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Bar News - October 19, 2012


Another ‘Election’ Decision Awaits Existing NH LLCs

By:

Should old New Hampshire LLCs elect into New Hampshire’s new LLC Act?"

As many readers will know, on June 18, 2012, Gov. Lynch signed into law the Revised New Hampshire Limited Liability Company Act (the "New Act"). Under New Act, Section 5:
  • The New Act will become effective on Jan. 1, 2013, with respect to New Hampshire LLCs formed on or after that date.
     
  • In general, it will become effective on Jan. 1, 2014, with respect to New Hampshire LLCs formed before Janu. 1, 2013 ("Old Act LLCs").
     
  • However, Old Act LLCs can elect to be covered by the New Act during calendar year 2013 by unanimous written vote of their members.
There are presently about 42,000 Old Act LLCs and, by January 1, 2013, there may be as many as 45,000. What factors should the members of these LLCs consider in deciding whether to make a Section 5 election?

As the chair of the Business and Industry Association committee that drafted the New Act, I’m biased; but I think that the biggest single factor is that the New Act provides numerous key business organization law benefits to most New Hampshire LLCs and their members that the Old Act doesn’t provide. This strongly supports a Section 5 election.

To illustrate these benefits:
  • There are serious ambiguities in the "charging order" and "pick-your-partner" provisions of the Old Act (the provisions in that act that are intended to protect the management rights and basic economic rights of LLC members from third-party claims). The New Act removes these ambiguities and provides far stronger protections.
     
  • The fiduciary provisions of the Old Act are few and highly ambiguous. Those of the New Act are comprehensive and crystal-clear.
     
  • The provisions of the Old Act provide an inadequate statutory basis for structuring LLCs to protect members from New Hampshire interest and dividends tax liability and, in statutory conversions of corporations to LLCs, from liability for the real estate transfer tax. The provisions of the New Act provide a far stronger basis for these protections.
What does all this mean for members of Old Act LLCs who are trying to decide whether to make Section 5 elections? In my view, the answer depends on whether the Old Act LLC in question is a "low-stakes" or a "high-stakes" LLC.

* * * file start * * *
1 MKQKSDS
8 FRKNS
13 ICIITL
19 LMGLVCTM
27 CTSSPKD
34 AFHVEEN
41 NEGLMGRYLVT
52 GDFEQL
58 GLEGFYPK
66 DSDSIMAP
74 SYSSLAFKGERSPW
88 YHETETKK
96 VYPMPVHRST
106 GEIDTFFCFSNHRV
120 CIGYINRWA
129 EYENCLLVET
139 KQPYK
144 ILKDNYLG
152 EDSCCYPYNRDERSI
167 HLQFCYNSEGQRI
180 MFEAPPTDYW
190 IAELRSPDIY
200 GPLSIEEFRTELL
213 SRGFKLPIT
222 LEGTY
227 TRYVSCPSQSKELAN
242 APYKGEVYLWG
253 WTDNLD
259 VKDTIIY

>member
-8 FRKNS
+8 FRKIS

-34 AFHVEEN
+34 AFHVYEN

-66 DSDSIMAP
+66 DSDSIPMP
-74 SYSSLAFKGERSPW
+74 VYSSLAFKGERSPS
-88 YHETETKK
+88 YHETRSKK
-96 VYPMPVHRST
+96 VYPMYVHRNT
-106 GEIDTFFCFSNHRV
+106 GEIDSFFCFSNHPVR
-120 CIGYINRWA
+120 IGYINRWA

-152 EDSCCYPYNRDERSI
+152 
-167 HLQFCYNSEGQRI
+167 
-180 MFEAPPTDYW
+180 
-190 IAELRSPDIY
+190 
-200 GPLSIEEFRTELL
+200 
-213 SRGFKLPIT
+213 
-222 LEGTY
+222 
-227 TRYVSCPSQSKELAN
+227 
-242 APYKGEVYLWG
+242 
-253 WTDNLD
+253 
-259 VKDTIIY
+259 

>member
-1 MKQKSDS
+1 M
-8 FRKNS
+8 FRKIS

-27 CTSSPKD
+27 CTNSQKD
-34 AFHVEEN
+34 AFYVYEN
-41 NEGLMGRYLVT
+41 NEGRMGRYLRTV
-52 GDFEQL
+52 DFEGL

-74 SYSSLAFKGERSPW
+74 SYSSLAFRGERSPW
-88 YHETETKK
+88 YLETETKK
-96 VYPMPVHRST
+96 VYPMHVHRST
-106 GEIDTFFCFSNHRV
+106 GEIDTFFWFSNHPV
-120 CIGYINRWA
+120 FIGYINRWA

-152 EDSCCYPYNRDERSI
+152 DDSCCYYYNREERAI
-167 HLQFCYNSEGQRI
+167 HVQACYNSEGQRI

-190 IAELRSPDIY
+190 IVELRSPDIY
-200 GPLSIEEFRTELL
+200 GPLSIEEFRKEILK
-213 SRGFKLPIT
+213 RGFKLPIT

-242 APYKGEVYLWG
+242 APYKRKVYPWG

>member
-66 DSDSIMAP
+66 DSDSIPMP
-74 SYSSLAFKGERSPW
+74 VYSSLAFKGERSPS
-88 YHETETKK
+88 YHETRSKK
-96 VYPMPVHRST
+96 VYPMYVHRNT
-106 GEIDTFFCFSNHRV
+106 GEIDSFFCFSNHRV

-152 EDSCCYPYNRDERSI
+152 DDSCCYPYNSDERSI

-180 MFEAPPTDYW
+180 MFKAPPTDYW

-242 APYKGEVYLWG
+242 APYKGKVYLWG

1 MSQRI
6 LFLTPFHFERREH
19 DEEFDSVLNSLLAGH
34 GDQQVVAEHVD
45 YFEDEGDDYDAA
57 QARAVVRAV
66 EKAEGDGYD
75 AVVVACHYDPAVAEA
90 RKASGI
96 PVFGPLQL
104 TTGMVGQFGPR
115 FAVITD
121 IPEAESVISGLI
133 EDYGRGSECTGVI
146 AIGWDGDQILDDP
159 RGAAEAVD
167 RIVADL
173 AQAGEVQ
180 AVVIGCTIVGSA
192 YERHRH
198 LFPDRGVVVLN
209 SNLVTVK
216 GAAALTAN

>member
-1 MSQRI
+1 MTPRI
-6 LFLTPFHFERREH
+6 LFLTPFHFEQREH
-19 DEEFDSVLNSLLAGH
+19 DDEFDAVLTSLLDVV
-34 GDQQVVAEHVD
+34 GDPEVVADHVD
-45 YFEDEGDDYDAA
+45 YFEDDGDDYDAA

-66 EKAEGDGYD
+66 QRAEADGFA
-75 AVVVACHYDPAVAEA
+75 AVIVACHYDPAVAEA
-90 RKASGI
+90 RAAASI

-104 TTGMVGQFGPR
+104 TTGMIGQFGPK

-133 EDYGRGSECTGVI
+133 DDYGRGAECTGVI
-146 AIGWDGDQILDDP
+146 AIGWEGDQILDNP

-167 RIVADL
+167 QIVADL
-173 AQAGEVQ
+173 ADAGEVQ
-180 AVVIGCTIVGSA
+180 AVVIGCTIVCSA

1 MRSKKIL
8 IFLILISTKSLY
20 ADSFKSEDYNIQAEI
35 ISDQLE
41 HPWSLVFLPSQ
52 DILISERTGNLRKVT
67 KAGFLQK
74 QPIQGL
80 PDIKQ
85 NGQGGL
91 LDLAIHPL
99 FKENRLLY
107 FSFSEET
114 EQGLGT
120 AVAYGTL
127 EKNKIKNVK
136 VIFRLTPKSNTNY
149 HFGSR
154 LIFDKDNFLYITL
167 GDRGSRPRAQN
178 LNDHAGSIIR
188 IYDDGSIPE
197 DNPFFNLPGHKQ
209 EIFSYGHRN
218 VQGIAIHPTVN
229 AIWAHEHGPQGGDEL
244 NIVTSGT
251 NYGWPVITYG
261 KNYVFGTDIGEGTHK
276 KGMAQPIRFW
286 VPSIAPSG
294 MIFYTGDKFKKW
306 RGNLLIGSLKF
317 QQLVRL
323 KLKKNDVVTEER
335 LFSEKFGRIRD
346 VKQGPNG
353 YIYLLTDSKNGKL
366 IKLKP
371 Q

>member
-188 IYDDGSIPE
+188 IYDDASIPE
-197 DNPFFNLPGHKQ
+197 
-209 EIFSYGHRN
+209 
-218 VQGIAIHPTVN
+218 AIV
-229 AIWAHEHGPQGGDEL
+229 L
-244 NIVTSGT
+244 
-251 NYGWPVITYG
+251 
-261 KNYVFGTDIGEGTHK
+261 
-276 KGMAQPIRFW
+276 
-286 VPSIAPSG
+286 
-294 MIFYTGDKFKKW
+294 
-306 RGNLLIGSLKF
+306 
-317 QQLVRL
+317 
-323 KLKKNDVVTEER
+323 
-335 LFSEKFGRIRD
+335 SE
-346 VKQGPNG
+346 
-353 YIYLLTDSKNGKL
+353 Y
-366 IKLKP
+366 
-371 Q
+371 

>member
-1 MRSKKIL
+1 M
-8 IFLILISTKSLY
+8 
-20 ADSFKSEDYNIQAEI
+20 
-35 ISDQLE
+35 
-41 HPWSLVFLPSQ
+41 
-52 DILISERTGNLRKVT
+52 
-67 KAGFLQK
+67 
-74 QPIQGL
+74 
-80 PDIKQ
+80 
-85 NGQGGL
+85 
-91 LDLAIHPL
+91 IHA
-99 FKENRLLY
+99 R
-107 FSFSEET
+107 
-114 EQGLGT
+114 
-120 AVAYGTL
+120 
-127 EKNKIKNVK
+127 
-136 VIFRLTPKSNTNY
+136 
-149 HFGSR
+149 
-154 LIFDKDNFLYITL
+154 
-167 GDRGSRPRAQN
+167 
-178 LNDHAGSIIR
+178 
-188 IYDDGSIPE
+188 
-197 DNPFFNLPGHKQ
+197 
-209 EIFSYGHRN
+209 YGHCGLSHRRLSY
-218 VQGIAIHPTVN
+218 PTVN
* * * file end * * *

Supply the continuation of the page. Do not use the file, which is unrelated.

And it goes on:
Low-stakes LLCs might include, for example, those with gross revenue of $75,000 or less. My guess is that more than half of all New Hampshire LLCs fit in this "low-stakes" category. The rest are high-stakes LLCs.

In deciding whether to make Section 5 elections, members of low-stakes LLCs should, in my view, follow a rule of "leap before you look." In other words, to obtain the above and numerous other statutory benefits provided by the New Act but not by the Old Act, they should simply close their eyes and make the election. They should not bother retaining a lawyer to advise them about the election, because:
  • Reviewing the entire New Act to determine whether a Section 5 election may trigger significant business organization law disadvantages for a given LLC is a complex and costly process. Among other things, it requires the lawyer advising about the determination review, by my count, some 300 relevant New Act definitional, default, mandatory, non-self-enabling permissive and self-enabling permissive provisions.
     
  • There is little likelihood that, on the basis of the above review, the lawyer will find significant statutory disadvantages for the low-stakes LLC in question.
     
  • As noted, that LLC will in any event be subject to the New Act, with or without an election, on and after January 1, 2014.
By contrast, I think high-stakes LLCs should follow an opposite rule — namely, "look before you leap." The members of most or all high-stakes LLCs should make Section 5 elections; but before they do so, they should, through their lawyers, identify all possible provisions of the New Act that may be disadvantageous to them and should expressly override these provisions in written operating agreements. Following this process will require at least a few hours of careful legal analysis. The process won’t be cheap.

John Cunningham is of counsel to McLane, Graf, Raulerson & Middleton, Professional Association. His practice is focused on LLC formations and conversions, and he has written and taught extensively about LLC law, tax and practice in New Hampshire and nationally. He chaired the committee that drafted the Revised New Hampshire Limited Liability Company Act.

John Cunningham was a panelist on the NHBA•CLE program on the new NH LLC Act held in September. That program is now available online at nhbar.org/nhbacle.


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